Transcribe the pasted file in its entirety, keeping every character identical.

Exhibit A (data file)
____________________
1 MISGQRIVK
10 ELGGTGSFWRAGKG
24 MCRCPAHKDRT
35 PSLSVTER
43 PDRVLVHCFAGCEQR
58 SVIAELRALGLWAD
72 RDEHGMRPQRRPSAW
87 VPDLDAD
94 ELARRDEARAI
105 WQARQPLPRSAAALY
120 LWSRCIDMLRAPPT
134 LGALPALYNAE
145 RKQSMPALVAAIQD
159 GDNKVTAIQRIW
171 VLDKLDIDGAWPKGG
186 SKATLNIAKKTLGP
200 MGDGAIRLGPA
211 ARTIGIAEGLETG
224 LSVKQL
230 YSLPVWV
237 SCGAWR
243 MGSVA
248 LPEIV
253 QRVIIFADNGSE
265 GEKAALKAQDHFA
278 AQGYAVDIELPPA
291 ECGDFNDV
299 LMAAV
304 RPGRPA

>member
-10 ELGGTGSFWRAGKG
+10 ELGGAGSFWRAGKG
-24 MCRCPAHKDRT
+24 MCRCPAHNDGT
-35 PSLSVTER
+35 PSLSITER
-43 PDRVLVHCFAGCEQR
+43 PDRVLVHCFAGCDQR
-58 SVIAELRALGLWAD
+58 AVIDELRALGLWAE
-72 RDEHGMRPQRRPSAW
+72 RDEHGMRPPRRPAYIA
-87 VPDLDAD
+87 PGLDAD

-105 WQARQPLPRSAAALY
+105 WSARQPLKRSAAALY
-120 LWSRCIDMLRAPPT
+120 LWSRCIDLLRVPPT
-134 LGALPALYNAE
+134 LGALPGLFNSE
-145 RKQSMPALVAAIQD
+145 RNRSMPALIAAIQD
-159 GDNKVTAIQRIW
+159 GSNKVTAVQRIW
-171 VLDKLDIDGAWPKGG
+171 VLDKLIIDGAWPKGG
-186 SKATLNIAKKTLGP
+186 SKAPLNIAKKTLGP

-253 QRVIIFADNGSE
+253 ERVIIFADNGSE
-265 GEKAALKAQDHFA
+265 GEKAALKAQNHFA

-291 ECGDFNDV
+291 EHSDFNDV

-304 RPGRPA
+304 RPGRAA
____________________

1 MISGQRIVK
10 ELGGTGSFWRAGKG
24 MCRCPAHKDRT
35 PSLSVTER
43 PDRVLVHCFAGCEQR
58 SVIAELRALGLWAD
72 RDEHGMRPQRRPSAW
87 VPDLDAD
94 ELARRDEARAI
105 WQARQPLPRSAAALY
120 LWSRCIDMLRAPPT
134 LGALPALYNAE
145 RKQSMPALVAAIQD
159 GDNKVTAIQRIW
171 VLDKLDIDGAWPKGG
186 SKATLNIAKKTLGP
200 MGDGAIRLGPA
211 ARTIGIAEGLETG
224 LSVKQL
230 YSLPVWV
237 SCGAWR
243 MGSVA
248 LPEIV
253 QRVIIFADNGSE
265 GEKAALKAQDHFA
278 AQGYAVDIELPPA
291 ECGDFNDV
299 LMAAV
304 RPGRPA

>member
-10 ELGGTGSFWRAGKG
+10 ELGGAGSFWRAGKG
-24 MCRCPAHKDRT
+24 MCRCPAHNDGT
-35 PSLSVTER
+35 PSLSITER
-43 PDRVLVHCFAGCEQR
+43 PDRVLVHCFAGCDQR
-58 SVIAELRALGLWAD
+58 AVIDELRALGLWAE
-72 RDEHGMRPQRRPSAW
+72 RDEHGMRPPRRPAYIA
-87 VPDLDAD
+87 PGLDAD

-105 WQARQPLPRSAAALY
+105 WSARQPLKRSAAALY
-120 LWSRCIDMLRAPPT
+120 LWSRCIDLLRVPPT
-134 LGALPALYNAE
+134 LGALPGLFNSE
-145 RKQSMPALVAAIQD
+145 RNRSMPALIAAIQD
-159 GDNKVTAIQRIW
+159 GSNKVTAVQRIW
-171 VLDKLDIDGAWPKGG
+171 VLDKLIIDGAWPKGG
-186 SKATLNIAKKTLGP
+186 SKAPLNIAKKTLGP

-253 QRVIIFADNGSE
+253 ERVIIFADNGSE
-265 GEKAALKAQDHFA
+265 GEKAALKAQNHFA

-291 ECGDFNDV
+291 EHSDFNDV

-304 RPGRPA
+304 RPGRAA